Subject: I have found a CD that I think you would enjoy
Live at Cbgb's
Genres: Alternative Rock, Special Interest, Pop, Rock
A typical evening of music at CBGBs
M. Bromberg | 02/17/2001
(3 out of 5 stars)
"Actually, Dale, some of the performers did go further than this album. Mink DeVille may never have become a household name, but the band and its leader, Willy DeVille, released a slew of terrific albums. DeVille still records a new album every couple of years with exceptional quality stuff on every outing. Tuff Darts had a pretty decent first release that got loads of airplay in NYC, but the band's lead singer on Live at CBGBs was none other than Robert Gordon who spawned the rebirth of 50s rock and roll revival bands like the Stray Cats, the second coming of Link Wray, and many others. Gordon released several very strong albums and was a real critical favorite at the time. The quality of recording here is fair at best, but the youthful energy pours out of every song. This is a document of late 70s NYC New Wave which, at its best, was every bit as good as the British counterparts of Elvis Costello, Graham Parker, et al. Would've been nice to get a couple of other CBGB bands who did make it bigger on this disk --Blondie, Ramones to name a couple. Work the money, though."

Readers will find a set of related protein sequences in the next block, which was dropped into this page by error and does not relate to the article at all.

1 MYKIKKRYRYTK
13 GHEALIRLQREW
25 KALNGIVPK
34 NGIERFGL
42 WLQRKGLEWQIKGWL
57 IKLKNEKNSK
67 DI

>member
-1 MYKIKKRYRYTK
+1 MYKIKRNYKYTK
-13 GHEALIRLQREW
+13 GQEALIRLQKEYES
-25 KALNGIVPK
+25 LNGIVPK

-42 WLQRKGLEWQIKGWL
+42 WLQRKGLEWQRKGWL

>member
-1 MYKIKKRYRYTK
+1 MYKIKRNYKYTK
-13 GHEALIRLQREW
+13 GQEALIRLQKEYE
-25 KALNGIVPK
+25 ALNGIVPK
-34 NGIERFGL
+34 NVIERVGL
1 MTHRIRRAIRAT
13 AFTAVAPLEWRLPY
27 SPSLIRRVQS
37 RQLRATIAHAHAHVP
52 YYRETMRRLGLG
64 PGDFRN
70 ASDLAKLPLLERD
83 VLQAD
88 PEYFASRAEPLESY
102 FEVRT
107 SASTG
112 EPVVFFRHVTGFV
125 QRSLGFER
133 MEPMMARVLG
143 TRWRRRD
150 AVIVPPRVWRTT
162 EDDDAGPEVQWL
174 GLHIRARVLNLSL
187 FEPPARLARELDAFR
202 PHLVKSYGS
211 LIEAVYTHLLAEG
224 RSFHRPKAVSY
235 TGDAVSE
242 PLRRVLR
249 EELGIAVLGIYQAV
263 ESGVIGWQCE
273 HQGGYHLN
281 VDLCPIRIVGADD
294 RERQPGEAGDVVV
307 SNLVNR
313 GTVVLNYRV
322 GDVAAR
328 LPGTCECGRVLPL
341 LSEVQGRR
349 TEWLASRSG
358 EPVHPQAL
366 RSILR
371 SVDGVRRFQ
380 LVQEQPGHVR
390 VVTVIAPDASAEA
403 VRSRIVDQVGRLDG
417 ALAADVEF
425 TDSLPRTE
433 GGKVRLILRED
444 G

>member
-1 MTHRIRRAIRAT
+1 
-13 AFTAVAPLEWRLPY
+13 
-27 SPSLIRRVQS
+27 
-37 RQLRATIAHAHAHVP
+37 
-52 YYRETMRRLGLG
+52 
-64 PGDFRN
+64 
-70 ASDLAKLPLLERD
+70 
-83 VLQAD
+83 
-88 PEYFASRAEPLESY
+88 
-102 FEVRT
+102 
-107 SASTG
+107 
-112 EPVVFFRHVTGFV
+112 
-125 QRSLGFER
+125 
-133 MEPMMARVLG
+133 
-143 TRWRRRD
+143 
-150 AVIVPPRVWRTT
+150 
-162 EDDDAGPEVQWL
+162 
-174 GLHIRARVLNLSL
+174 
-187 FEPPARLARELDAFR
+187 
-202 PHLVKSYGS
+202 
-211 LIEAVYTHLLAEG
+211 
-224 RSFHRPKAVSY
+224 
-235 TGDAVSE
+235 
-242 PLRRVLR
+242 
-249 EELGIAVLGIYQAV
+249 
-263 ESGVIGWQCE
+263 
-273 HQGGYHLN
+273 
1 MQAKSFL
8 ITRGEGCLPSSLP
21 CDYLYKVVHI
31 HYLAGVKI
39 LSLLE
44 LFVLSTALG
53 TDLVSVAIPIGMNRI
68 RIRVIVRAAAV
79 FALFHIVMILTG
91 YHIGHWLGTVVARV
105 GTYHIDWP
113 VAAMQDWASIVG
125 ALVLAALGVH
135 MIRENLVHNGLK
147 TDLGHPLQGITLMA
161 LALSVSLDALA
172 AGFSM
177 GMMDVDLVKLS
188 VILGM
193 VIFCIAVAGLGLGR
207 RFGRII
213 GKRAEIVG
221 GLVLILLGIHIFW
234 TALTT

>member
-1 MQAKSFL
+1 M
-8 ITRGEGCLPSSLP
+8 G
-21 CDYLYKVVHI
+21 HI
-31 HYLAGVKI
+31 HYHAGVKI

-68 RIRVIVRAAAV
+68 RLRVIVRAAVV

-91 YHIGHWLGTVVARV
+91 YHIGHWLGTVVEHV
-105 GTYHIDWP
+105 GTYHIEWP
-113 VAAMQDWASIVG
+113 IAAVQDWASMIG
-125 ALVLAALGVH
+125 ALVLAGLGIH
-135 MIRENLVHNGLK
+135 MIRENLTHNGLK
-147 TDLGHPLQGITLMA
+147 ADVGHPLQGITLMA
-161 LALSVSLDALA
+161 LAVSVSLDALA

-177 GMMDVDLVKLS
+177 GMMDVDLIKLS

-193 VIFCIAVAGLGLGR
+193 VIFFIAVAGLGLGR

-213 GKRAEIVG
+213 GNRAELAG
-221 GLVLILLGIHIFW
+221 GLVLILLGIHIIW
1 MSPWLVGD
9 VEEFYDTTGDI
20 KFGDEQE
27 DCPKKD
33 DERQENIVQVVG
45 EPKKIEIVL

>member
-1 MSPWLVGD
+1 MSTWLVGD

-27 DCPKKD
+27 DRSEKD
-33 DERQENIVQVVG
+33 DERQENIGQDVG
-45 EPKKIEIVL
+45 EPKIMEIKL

All for the love of rock'n'roll
M. Bromberg | Atlanta, GA United States | 02/26/2004
(4 out of 5 stars)
"Although none of the best-known NY bands are heard here (oh, the record contracts flying around CBGB's in 1976...) cult favorites Tuff Darts (Robert Gordon), Mink DeVille, and the Shirts sound like they're having a great time. This collection, recorded over three nights in July, 1976, shows the New York rock scene going in all different directions, while that same weekend the Heartbreakers and the Ramones were staging their own first British blitz of London. It's surprising how "radio-friendly" most of this music seems now. In the days of multi-platinum Peter Frampton and Fleetwood Mac, though, Manster's sped-up cover of the Yardbirds' "Over Under Sideways Down" was absolutely radical. Imagine that. And though it's true there's no real missed opportunities here, its a terrific snapshot of a time, a place, and an energy that's likely not to happen again."